Coffee and Class, Handsome Wade Intro and Homage
If you know me in real life, you have no doubt my love for coffee, and not in your typical 20-something's obsession for caffeine. I don't need coffee to operate in the morning. You can talk to me like a human pre-coffee and sometimes I even do the things before I drink coffee. On average I only drink between 8 and 16 ounces a day. My love for coffee runs a little deeper, consumption alone isn't enough for me. I need to know more.
I thoroughly enjoy reading about the history of coffee. For Christmas, my wife bought me a beautiful book about the science behind coffee. I measure my daily coffee down to the gram and I have multiple notebooks dedicated to taste profiles and various experiments born out of pure curiosity. I'm completely fascinated by it.
From the Beginning
I had a special love for my Grandpa Wade. We lived in Colorado and he lived in Michigan with my grandma. The distance made our time together particularly sweet. During one of his visits, I couldn't have been much older than 5, Grandpa Wade took me to the nearby Carl's Jr. for his morning cup of Joe. When we sat down, he got up to fetch his sugar (He always took his coffee with two sugars, "to keep him sweet," he would say). I looked at that dark black liquid and thought to myself, "If Grandpa likes this stuff, it's gotta be great!" I snuck a sip and needless to say, I found it to be quite wretched.
From that day on, I began to flirt with the idea of coffee. I started drinking it laced with hot chocolate mix and the sugar rush inducing pre-mixed "cappuccino" powders. However, it never breached the point of becoming more than just a nostalgic smell that reminded me of him.
Sunday September 27, 2009 forever changed me. I woke early in the morning on my top college dorm bunk to the sound of my phone ringing, the tearful voice of my mom on the other line. Grandpa Wade was gone. It totally rocked my world. Over the next couple of months, I found a comfort in getting up early to have myself a cup of coffee with two sugars, to keep me sweet.
The Corporate Experience
From that time on, I developed a relationship quite similar to the average American. The beverage was a vehicle for caffeine, often accompanied by cream and sugar, and was totally essential to the basic operation as a human being. Motivated by my need
for additional income I applied to the local Starbucks. It only took me seven tries to finally get my interview, but once I did, I was in. I was officially a barista, which felt like a pretty awesome title to me. This new job ushered in the next phase of my journey.
I spent those first couple of weeks struggling through knowledge that now feels as natural as speaking English to me. A couple months into my time at that store, we went through a remodel that brought in Starbucks' proprietary Clover machine and access to the Starbucks Reserve coffees, a line of premium, small batch roasted, single origin coffee. Those coffees propelled me into the world of specialty coffee.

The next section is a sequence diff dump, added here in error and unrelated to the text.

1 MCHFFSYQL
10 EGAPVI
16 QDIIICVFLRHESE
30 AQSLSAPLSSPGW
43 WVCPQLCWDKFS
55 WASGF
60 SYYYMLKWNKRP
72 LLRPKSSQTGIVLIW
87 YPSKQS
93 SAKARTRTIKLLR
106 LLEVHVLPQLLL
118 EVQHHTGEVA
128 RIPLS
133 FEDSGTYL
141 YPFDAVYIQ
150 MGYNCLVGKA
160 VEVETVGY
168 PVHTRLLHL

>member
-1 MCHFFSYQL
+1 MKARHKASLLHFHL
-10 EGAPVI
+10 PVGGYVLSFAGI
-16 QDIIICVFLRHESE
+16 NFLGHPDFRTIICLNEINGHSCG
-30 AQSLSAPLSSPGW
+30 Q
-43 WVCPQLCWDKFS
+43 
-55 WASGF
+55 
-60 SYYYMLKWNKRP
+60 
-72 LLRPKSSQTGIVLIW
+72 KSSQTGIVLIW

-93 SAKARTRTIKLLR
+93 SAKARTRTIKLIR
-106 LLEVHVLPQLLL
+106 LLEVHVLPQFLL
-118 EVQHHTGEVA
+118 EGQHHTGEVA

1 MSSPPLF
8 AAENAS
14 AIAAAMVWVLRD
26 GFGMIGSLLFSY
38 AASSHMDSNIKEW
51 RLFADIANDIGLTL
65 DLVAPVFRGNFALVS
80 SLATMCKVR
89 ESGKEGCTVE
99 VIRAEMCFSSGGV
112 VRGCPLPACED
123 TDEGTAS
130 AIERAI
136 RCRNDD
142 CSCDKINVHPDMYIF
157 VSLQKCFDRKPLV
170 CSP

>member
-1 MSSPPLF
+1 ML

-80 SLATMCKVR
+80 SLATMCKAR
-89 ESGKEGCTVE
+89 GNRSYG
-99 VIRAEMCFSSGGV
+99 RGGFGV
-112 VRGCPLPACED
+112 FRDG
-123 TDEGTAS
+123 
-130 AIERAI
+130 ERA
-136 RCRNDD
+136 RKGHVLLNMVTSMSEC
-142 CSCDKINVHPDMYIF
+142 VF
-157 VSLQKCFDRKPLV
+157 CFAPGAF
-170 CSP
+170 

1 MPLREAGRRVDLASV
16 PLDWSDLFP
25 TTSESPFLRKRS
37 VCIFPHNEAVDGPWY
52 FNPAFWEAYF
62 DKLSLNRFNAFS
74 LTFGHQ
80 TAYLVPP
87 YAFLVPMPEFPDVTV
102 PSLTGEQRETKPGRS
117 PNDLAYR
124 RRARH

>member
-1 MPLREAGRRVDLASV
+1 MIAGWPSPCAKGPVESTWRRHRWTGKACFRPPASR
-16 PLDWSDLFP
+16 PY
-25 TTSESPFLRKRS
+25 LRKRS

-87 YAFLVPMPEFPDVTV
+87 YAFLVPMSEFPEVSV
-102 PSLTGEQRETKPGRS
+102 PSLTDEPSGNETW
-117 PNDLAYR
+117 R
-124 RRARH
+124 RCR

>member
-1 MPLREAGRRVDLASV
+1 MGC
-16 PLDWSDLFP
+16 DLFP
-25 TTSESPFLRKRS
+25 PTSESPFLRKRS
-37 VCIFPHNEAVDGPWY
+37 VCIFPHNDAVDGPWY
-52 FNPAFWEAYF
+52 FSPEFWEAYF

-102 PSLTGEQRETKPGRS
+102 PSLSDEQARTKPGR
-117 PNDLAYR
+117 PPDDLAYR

Riding the Third Wave
My obsession grew with each new shipment of Reserve coffees. I collected the info cards, studied the flavor profiles, and learned pastry pairings. The rabbit hole opened up before me and I was getting ready to see how deep it goes. I began reading articles about brewing techniques, proper extraction, roasting philosophies, and sourcing. I even started reading books on the history of the coffee industry and decided to start the process of earning my Black Apron by becoming one of Starbucks' Coffee Masters.
Between my self-paced learning at home, the Starbucks Coffee Master training, and my own natural hipster tendencies, I quickly became disenfranchised with the corporate approach Starbucks took to it's coffee. Experiencing local coffee became a favorite pastime in my travels and I longed more and more to bring my newfound passion to the local scene.
Just a month after earning my Black Apron, the owner of River Rock Roasting Co., the only local roaster in Southern Utah, approached me with a job offer as a lead barista in their new shipping container drive thru. I finally found my way out. River Rock still operated old school all-manual espresso machines, as opposed to the Starbucks all-in-one auto machines. Over the course of the year that followed, I learned to grind, dose and tamp espresso while refining my palate and dialing in ratios and brew methods from home.
And that brings us to where I am now. As I begin to leave the world of public coffee service in a cafe and enter the world of full-time professional wedding photography with my wife, I want to maintain an outlet for my continued research and development as a home barista. This blog will be where I chronicle my love of all things coffee, where I'll develop my palette, perfect my method, give life to those experiments in my head, and share my love for the cafe side of coffee culture.
More than anything, I want to make coffee accessible while providing depth for those who discover the need to dig deep, as I did. So you can make that perfect cup of coffee at home and find contentment there, or you can follow along and dive in. Whatever your stage or story, I'm here to facilitate and encourage your coffee experience. I intend to update with a post on a weekly basis to start with and get all the basics up. Once I've accomplished that, I'll likely shift to an every-other-week posting schedule.
Thanks for reading, get to know me better over at the About page. You can stay up to date with by subscribing via email in the sidebar and following along on social media.
In loving memory of Grandpa Wade, who started it all with 2 sugars to keep him sweet.
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